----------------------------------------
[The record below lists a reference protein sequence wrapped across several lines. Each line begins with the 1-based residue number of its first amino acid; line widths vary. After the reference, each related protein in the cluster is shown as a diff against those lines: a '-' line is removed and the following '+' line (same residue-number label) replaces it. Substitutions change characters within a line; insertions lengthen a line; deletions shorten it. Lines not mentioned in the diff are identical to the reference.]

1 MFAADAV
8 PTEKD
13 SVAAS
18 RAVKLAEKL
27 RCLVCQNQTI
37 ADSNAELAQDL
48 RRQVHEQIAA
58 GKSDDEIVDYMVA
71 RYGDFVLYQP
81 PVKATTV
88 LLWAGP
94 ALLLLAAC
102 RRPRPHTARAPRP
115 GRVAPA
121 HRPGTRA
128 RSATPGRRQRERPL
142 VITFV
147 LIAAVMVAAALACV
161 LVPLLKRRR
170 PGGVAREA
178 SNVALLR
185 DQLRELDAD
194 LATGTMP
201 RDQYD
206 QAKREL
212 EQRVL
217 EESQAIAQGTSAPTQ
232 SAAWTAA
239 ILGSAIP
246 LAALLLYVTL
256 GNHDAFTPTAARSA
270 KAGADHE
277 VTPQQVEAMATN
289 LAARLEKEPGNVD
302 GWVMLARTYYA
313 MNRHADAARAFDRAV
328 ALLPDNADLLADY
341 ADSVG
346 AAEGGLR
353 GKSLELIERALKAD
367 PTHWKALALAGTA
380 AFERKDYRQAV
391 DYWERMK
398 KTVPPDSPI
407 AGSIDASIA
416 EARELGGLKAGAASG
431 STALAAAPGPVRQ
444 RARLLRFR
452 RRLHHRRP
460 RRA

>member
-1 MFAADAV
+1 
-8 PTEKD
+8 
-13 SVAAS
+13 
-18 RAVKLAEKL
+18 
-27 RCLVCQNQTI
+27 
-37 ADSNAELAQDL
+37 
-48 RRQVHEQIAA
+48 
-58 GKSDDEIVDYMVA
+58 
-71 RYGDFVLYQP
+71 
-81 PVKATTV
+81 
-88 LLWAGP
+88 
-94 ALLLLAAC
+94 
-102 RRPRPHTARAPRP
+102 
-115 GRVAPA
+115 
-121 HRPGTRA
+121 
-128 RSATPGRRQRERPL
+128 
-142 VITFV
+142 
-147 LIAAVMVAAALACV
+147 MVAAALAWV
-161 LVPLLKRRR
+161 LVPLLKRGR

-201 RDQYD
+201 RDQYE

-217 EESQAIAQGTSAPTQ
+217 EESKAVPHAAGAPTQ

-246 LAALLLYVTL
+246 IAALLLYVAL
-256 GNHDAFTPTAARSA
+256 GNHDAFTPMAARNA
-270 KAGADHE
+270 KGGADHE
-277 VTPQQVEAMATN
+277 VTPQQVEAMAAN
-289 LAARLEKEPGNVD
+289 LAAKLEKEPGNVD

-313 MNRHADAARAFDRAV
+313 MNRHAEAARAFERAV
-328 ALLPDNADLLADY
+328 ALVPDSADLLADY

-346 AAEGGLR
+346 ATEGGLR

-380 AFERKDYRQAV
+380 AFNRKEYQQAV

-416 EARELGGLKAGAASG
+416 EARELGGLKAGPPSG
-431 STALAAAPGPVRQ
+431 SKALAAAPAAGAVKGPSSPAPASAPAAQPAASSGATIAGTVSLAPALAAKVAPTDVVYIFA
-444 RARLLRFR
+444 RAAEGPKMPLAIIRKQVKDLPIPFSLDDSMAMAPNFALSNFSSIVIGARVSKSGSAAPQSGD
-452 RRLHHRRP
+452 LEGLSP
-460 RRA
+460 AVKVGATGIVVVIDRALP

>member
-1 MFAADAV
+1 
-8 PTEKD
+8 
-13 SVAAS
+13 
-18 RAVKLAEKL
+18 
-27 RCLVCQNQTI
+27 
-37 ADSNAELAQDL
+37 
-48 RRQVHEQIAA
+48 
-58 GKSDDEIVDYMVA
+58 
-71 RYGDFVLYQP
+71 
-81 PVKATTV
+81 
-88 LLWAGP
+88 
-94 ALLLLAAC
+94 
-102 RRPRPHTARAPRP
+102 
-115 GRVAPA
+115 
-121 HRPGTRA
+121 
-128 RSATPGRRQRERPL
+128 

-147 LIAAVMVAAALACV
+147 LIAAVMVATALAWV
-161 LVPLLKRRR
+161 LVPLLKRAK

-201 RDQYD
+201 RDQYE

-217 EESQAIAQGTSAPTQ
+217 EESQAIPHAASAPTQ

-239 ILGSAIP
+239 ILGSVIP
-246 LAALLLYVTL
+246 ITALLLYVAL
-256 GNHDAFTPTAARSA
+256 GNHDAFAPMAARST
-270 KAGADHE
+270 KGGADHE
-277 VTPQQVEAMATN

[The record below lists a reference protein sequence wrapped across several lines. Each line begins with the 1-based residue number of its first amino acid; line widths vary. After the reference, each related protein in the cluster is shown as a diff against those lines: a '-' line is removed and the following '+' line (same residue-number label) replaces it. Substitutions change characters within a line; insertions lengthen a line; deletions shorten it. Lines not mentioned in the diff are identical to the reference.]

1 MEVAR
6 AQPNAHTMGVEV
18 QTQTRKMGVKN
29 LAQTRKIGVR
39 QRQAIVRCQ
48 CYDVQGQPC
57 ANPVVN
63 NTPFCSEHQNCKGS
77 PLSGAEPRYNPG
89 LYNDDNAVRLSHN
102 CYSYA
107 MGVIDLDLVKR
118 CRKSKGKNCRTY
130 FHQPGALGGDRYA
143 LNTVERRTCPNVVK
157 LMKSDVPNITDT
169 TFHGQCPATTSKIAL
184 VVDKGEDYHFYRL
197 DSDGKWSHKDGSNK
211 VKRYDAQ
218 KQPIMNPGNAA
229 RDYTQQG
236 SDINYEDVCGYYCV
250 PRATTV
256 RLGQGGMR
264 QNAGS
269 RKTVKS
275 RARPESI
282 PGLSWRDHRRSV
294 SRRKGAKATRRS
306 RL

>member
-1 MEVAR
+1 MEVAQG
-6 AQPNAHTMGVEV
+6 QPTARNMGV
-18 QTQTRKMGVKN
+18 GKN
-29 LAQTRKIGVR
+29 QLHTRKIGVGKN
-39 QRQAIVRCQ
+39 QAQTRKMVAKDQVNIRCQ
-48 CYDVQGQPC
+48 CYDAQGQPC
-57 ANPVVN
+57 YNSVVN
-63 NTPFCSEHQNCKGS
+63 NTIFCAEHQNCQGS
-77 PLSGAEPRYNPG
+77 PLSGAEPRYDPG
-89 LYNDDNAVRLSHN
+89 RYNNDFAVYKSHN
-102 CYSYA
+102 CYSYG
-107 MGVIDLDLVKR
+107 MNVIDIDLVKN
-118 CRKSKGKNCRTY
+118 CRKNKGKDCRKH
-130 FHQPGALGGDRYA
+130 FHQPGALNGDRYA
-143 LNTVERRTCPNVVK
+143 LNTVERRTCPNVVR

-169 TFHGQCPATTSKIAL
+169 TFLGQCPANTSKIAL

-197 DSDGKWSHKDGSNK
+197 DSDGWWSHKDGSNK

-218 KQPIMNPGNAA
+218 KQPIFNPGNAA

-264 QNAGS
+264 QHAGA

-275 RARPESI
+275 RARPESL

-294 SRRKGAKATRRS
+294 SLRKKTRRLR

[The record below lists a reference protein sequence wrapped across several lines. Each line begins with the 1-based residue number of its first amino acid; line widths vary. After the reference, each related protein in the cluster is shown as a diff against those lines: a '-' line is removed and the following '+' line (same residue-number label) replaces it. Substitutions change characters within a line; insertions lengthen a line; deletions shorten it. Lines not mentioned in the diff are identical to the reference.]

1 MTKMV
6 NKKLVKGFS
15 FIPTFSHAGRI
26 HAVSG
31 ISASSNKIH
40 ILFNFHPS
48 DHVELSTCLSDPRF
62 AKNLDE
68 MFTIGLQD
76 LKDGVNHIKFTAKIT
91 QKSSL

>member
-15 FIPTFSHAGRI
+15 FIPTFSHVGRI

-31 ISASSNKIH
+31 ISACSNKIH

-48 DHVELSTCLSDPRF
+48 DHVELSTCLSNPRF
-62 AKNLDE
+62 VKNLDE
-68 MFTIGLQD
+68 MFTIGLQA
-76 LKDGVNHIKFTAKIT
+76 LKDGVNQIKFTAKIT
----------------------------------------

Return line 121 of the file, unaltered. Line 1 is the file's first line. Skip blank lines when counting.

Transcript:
-460 RRA